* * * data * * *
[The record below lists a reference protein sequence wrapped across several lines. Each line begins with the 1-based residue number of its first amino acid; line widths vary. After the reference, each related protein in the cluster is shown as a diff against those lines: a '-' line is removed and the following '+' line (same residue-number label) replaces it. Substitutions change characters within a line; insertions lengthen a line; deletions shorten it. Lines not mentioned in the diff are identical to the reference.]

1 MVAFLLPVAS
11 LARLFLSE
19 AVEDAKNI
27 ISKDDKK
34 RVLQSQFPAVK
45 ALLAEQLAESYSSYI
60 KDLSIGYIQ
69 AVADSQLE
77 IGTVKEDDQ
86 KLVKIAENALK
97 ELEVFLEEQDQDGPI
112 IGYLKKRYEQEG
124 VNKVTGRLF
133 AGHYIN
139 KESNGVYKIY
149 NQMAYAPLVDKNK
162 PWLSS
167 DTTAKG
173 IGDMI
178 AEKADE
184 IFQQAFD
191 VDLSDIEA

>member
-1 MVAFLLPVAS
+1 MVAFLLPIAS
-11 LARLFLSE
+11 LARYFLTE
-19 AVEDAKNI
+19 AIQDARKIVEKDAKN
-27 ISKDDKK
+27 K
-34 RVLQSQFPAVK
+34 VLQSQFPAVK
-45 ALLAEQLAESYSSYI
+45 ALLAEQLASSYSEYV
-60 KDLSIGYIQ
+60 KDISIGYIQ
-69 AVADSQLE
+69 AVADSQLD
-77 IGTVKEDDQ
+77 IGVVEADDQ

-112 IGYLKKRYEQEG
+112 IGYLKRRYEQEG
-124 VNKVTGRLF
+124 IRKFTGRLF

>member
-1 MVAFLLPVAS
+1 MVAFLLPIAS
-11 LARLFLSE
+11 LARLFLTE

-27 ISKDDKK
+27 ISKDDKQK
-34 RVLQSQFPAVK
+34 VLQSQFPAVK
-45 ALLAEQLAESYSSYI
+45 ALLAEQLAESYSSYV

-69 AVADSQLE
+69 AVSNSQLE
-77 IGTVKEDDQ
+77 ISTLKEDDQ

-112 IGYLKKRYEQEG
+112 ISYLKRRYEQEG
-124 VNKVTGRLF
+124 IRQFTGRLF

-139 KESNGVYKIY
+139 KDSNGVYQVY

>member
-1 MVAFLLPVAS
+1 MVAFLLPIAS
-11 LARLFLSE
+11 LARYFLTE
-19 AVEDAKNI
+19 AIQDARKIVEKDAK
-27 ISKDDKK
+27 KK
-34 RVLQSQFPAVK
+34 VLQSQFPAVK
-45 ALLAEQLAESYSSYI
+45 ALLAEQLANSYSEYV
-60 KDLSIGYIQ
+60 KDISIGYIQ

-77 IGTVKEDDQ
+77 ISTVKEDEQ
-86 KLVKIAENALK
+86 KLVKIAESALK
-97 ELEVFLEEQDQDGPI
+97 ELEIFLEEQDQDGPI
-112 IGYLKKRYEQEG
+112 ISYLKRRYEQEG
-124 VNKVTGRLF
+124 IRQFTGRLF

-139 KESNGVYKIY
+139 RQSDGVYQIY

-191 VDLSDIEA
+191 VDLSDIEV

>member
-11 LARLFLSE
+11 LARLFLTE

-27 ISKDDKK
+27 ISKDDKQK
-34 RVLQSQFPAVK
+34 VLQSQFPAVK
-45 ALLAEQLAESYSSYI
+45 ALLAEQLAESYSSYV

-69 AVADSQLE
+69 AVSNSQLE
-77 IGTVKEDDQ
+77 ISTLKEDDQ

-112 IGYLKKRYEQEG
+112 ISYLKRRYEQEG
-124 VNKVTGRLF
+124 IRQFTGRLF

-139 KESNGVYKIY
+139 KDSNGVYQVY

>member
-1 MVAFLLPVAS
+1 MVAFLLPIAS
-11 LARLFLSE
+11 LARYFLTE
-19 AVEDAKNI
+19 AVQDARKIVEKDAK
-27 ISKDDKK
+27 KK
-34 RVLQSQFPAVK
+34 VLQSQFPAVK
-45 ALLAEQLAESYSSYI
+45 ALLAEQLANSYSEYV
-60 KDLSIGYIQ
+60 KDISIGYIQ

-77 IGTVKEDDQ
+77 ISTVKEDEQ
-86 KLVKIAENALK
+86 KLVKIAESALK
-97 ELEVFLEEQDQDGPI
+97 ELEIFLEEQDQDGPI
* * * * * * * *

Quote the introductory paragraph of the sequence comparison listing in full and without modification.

[The record below lists a reference protein sequence wrapped across several lines. Each line begins with the 1-based residue number of its first amino acid; line widths vary. After the reference, each related protein in the cluster is shown as a diff against those lines: a '-' line is removed and the following '+' line (same residue-number label) replaces it. Substitutions change characters within a line; insertions lengthen a line; deletions shorten it. Lines not mentioned in the diff are identical to the reference.]